Gender pay gap findings from the ProCopywriters Survey 2018 You’ll know something about the UK gender pay gap, I’m sure. You’ll have a view on it, I imagine. My own response to the recent reporting on the UK gender pay gap has ranged from unsurprised, to sad, to pissed.
What we know is that the ProCopywriters Survey 2018, completed by 420 copywriters, shows an average gender pay gap of 25%. Of course, the data is limited by the number of people willing and able to respond to the survey, and may be biased towards a certain segment of the population where the gap is wider for some reason. But, coupled with the broader reporting of the UK gender pay gap, we can safely say that there is a significant gender pay gap in copywriting. And that’s something worth discussing.
To get a snapshot of personal perspectives, I contacted 12 copywriters from my online network and asked them a set of questions about their experiences. Things like how they set their prices, their priorities, and their working situations. The copywriters are a mix of women and men from across the UK, mostly freelance, including at least two who previously worked in-house, and two who currently work in an agency. Some common themes emerged.
Ever wish you could be a fly on the wall at the home of some successful freelance writers, and figure out what they do to earn more?
Well, now you can. You see, I am that fly — I spend a lot of time talking on Zoom to high-earning freelance writers in my Freelance Writers Den 2X Income Accelerator. That’s my 6-month mastermind program for doubling your income.
With the permission of a few of my coaching grads, I’ve put together a 20-minute video where you can eavesdrop on writers who earn $80,000 a year — and writers who’re scheming on how to get there.
Shopify, Facebook, FedEx and the likes have made it easier than ever to birth ecommerce brands. And that’s exactly what’s been happening. Three people in a garage can launch, look and execute like a 100+ person company of old. I’m not saying it’s easy, there’s way more to it than that, but the triangulation of tech, logistics and online-all-the-time buyers have certainly paved the way for the ecommerce boom.
Getting customers to your site is one thing, but converting them into loyal, repeat customers is an entirely different challenge. That’s exactly why we created Alliioop. A customer marketing platform that makes it easy to engage each customer precisely the way they want and expect–and build a relationship that lasts forever.
Alliioop is far from just another email marketing tool like Mailchimp. The biggest difference is Alliioop was built on a customer analytics platform. That means we can deliver deeper customer insights and more granular segmentation than ever before, so you can deliver messages that are more on target and stay personalized as you scale.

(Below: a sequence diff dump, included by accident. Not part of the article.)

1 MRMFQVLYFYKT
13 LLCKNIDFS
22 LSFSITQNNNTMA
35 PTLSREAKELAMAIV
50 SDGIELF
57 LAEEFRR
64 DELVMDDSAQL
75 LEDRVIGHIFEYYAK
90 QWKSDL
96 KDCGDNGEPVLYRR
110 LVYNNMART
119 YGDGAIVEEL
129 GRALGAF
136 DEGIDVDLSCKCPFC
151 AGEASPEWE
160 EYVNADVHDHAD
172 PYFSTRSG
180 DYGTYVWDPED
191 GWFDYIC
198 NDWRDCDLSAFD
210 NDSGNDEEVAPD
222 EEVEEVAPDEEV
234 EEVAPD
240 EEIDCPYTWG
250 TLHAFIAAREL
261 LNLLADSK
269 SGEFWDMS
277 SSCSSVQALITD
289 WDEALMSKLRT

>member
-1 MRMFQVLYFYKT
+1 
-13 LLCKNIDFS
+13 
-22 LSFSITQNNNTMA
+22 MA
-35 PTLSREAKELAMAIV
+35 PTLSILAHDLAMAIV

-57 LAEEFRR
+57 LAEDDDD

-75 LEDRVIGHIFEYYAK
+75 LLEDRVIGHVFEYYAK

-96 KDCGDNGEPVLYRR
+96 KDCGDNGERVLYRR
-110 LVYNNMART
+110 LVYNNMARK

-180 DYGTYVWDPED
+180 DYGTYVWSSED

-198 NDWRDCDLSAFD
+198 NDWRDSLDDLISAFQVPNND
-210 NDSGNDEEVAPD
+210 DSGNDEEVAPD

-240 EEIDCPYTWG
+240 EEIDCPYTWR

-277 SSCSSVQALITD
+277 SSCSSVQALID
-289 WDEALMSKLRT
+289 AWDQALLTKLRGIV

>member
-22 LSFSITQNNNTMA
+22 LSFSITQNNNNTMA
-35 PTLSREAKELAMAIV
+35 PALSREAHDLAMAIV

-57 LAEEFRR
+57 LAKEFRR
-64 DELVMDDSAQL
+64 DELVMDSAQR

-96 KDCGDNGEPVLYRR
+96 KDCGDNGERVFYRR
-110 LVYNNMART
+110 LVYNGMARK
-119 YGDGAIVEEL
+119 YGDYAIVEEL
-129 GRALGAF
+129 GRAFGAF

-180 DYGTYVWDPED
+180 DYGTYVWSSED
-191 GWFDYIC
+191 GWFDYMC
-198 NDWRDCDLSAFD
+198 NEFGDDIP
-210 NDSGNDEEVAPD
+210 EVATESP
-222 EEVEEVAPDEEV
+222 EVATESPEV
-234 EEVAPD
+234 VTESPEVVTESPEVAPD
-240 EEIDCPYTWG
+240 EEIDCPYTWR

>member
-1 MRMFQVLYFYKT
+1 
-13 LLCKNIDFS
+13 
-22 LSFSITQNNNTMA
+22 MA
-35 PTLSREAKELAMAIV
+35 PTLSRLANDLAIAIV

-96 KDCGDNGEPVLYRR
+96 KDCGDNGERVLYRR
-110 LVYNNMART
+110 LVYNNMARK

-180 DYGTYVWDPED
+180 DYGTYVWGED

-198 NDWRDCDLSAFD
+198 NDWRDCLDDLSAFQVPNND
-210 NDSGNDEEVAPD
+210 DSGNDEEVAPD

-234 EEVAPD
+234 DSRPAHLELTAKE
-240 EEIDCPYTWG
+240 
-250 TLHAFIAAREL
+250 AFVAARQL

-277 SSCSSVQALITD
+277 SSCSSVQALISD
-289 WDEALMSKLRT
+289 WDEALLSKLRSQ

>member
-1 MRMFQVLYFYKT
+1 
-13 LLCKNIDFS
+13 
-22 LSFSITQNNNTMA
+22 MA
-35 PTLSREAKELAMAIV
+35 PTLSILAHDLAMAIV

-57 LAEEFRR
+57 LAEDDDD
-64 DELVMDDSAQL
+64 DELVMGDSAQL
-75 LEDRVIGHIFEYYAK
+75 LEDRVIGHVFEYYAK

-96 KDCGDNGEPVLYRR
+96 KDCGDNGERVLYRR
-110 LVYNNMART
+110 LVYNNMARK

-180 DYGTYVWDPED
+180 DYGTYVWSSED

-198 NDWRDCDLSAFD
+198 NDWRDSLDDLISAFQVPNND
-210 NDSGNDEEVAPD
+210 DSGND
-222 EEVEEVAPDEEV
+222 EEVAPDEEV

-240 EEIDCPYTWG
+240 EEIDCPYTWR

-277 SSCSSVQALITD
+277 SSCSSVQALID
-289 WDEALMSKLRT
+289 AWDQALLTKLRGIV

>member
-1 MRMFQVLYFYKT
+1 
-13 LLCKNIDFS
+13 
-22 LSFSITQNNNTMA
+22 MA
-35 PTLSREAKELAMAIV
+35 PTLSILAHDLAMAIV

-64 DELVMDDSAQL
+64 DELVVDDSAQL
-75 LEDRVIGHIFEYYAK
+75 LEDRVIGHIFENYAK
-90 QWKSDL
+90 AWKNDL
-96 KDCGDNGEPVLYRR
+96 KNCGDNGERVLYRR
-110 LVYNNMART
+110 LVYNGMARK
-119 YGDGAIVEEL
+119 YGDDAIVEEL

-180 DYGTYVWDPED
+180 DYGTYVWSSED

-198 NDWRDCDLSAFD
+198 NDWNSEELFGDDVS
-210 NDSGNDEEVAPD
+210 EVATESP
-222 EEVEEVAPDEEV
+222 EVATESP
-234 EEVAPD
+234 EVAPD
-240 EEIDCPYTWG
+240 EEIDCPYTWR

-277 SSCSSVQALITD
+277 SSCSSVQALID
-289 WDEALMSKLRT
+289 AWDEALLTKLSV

Build a thriving freelance business as a writer. That’s the goal, right? But just about every writer discovers that the path to get there includes twists and turns, dead-ends, roadblocks, and delays while trying to build a freelance business. Whether you’re just starting out, or you’re ready to move up and earn more, there’s a few critical skills you need for long-term success.
And they don’t have anything to do with the craft of writing, but everything to do with the business of writing, planning, finances, and marketing. Ready to ramp up your freelance business? Check out these five go-getter strategies to help you earn more, get a steady stream of clients, and create a long-term game plan for freelance business success.
If you’re freaking out about trying to survive a marketing marathon to get hundreds of letters of introduction or queries out the door in a month to grow your freelance business, take a chill pill. Those are effective marketing strategies. But they aren’t the only way to find clients. Here are two more ways to make connections, find clients, and get referrals…
You can attribute a lot of great relationships to perfect timing. When you connect with the right person at the right time, everything seems to just fit. This is especially true for sales. Connecting with your lead too early means they won’t be ready to buy. But if you wait too long, they may have moved on to a competitor.
Unfortunately, finding the perfect time to connect with a customer is complicated. It’s not like you can set a timer that will ding when they’re ready to connect. Instead, you need to qualify your leads yourself. It’s always important to connect with your leads to figure out where they’re at in the buying process. To help you qualify your sales prospects, here are 25 questions you should be asking.
I wrote about writing practice last week for a specific reason. And if your writing sessions ever feel unproductive, I have an eye-opener that will help you approach them with more ease. If you’re not an editor, the articles you read online are the final versions of those articles.
That’s obvious, yes, but we often don’t stop to think about all of the versions of a piece of content that existed before it was published. It might look like it was created effortlessly. You picture the author opening up their WordPress dashboard, selecting a New Post, and typing out a coherent draft. After a little editing and proofreading, they’re ready to publish.
So, today I want to highlight what goes on in Draft Mode, especially the nonsensical nature of most drafts.